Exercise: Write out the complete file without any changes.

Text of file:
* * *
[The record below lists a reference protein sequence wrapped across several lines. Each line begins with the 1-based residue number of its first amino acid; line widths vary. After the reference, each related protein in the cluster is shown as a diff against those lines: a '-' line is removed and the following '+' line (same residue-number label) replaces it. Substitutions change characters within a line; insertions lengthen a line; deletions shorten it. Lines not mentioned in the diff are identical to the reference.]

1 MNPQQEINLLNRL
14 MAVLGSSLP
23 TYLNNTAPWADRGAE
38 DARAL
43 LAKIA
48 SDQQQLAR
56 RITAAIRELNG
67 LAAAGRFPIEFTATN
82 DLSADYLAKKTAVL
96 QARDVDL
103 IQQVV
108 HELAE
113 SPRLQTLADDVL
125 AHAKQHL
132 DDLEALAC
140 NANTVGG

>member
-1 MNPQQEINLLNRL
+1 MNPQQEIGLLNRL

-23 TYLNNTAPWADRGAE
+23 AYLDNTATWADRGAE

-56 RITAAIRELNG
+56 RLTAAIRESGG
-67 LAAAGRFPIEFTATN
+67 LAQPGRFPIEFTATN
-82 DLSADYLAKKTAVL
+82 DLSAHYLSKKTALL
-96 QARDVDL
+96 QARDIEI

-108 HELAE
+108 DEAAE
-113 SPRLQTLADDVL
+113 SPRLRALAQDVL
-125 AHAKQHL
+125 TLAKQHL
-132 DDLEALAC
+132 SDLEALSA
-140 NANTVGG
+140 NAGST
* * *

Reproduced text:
[The record below lists a reference protein sequence wrapped across several lines. Each line begins with the 1-based residue number of its first amino acid; line widths vary. After the reference, each related protein in the cluster is shown as a diff against those lines: a '-' line is removed and the following '+' line (same residue-number label) replaces it. Substitutions change characters within a line; insertions lengthen a line; deletions shorten it. Lines not mentioned in the diff are identical to the reference.]

1 MNPQQEINLLNRL
14 MAVLGSSLP
23 TYLNNTAPWADRGAE
38 DARAL
43 LAKIA
48 SDQQQLAR
56 RITAAIRELNG
67 LAAAGRFPIEFTATN
82 DLSADYLAKKTAVL
96 QARDVDL
103 IQQVV
108 HELAE
113 SPRLQTLADDVL
125 AHAKQHL
132 DDLEALAC
140 NANTVGG

>member
-1 MNPQQEINLLNRL
+1 MNPQQEIGLLNRL

-23 TYLNNTAPWADRGAE
+23 AYLDNTATWADRGAE

-56 RITAAIRELNG
+56 RLTAAIRESGG
-67 LAAAGRFPIEFTATN
+67 LAQPGRFPIEFTATN
-82 DLSADYLAKKTAVL
+82 DLSAHYLSKKTALL
-96 QARDVDL
+96 QARDIEI

-108 HELAE
+108 DEAAE
-113 SPRLQTLADDVL
+113 SPRLRALAQDVL
-125 AHAKQHL
+125 TLAKQHL
-132 DDLEALAC
+132 SDLEALSA
-140 NANTVGG
+140 NAGST